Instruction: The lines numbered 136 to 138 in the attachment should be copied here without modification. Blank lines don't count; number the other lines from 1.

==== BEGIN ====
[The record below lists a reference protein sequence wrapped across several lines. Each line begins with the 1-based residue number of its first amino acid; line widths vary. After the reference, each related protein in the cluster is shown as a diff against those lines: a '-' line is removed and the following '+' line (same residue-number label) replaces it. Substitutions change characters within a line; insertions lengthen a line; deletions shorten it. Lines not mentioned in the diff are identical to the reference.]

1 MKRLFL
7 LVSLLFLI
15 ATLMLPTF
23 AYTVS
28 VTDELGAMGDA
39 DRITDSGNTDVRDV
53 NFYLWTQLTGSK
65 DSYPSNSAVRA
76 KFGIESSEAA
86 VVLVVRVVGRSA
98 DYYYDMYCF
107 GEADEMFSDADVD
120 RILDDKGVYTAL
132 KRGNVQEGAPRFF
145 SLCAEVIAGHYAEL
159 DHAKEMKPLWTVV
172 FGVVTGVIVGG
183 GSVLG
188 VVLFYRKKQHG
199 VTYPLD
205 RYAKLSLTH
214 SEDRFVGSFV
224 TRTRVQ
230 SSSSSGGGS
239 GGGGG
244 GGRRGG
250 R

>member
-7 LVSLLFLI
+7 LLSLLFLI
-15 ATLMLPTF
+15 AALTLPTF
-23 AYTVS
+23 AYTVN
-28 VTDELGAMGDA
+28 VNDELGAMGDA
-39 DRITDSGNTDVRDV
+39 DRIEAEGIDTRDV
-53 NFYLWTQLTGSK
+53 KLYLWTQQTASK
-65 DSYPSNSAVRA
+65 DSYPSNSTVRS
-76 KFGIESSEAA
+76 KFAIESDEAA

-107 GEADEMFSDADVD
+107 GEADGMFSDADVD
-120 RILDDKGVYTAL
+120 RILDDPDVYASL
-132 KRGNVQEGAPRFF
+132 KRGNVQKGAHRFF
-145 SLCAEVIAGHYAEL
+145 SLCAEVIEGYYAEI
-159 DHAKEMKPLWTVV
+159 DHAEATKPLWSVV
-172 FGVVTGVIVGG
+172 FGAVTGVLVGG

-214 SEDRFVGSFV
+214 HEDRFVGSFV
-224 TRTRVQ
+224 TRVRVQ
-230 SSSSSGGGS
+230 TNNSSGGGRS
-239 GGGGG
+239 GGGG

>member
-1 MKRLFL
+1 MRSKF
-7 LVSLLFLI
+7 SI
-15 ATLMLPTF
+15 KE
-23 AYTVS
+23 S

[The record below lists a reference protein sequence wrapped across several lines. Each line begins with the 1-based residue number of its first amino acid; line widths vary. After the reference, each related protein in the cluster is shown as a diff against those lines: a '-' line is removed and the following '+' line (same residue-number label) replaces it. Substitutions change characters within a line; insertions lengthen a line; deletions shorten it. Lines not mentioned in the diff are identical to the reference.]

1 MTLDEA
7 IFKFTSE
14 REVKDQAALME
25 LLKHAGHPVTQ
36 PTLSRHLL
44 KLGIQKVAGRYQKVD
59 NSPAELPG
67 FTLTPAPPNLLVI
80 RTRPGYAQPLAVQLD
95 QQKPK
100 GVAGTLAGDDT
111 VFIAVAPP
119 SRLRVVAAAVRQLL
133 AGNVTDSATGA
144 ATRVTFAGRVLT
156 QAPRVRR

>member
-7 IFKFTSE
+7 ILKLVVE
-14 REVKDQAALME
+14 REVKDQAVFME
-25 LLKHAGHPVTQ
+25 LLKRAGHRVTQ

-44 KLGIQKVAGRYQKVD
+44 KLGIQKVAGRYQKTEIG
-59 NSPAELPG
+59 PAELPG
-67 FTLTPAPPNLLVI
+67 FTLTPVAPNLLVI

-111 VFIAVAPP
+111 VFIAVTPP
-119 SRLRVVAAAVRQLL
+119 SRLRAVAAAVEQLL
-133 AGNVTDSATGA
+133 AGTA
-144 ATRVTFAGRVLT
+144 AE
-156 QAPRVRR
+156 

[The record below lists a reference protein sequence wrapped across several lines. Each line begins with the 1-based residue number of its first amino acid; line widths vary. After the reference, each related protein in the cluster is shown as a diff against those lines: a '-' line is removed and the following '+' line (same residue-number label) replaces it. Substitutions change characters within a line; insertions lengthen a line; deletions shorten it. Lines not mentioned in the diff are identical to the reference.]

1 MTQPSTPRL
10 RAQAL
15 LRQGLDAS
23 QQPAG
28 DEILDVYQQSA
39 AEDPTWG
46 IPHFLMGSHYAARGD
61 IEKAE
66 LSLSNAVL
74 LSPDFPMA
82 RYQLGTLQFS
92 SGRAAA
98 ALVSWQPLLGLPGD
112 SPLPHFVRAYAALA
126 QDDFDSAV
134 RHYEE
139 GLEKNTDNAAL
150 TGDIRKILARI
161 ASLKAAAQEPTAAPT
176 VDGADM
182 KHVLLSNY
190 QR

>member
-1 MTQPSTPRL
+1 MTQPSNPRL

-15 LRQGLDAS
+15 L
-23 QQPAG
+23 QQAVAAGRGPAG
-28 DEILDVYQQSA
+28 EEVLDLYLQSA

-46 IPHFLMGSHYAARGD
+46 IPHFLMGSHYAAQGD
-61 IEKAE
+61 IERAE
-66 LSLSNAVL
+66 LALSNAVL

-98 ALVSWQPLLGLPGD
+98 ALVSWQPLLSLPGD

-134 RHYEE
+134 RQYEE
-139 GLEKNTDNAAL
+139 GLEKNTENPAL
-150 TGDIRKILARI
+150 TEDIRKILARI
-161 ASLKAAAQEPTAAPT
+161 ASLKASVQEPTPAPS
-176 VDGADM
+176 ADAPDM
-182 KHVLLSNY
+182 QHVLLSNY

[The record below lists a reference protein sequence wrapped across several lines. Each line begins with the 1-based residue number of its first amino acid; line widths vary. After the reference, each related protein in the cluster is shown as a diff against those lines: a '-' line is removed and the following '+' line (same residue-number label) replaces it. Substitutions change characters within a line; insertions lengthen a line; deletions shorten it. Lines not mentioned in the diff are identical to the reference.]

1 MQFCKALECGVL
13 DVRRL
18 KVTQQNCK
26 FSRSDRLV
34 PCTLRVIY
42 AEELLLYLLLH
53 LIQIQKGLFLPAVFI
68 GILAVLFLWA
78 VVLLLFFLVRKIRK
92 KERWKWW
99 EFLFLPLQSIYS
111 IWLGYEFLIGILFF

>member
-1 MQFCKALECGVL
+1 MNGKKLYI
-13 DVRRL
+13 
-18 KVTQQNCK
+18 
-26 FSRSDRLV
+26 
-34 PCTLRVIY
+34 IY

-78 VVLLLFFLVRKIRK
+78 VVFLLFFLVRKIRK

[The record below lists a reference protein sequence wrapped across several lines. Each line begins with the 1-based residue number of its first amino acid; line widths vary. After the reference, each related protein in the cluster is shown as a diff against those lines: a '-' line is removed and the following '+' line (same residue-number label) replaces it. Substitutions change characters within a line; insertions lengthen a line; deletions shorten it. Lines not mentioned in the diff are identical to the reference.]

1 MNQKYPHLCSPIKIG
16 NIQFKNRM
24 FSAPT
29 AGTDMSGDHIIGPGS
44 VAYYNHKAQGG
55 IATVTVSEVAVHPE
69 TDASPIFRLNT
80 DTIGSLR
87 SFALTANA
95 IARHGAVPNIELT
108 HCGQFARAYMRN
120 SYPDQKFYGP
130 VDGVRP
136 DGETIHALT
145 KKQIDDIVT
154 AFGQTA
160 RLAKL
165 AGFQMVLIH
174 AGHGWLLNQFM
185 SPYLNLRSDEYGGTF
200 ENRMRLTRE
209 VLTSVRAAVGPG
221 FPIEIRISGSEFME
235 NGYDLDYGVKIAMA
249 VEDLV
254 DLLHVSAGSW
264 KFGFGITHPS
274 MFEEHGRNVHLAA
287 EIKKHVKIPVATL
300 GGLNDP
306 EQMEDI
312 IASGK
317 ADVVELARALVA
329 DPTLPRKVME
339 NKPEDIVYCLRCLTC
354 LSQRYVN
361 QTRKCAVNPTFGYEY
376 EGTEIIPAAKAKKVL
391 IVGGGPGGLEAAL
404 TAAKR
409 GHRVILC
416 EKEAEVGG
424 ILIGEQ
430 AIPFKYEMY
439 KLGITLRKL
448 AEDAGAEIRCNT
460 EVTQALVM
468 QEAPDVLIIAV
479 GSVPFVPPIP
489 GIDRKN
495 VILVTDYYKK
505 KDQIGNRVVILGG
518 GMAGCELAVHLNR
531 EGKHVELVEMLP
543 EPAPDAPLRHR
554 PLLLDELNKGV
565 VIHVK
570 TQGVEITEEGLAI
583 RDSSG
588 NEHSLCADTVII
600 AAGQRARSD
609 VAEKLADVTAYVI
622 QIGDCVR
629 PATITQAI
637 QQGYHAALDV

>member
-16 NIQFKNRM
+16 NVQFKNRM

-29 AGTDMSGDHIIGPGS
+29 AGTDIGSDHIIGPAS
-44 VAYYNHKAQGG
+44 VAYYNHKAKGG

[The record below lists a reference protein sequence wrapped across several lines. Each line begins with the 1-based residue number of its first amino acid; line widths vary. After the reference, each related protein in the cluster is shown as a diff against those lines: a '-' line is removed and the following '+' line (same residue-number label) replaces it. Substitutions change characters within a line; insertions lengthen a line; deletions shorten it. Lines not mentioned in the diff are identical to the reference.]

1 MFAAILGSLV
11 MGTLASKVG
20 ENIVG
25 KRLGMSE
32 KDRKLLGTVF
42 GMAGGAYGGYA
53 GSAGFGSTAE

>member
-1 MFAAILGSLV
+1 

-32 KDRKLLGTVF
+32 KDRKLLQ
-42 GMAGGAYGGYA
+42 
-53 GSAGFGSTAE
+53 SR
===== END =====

182 KHVLLSNY
190 QR

>member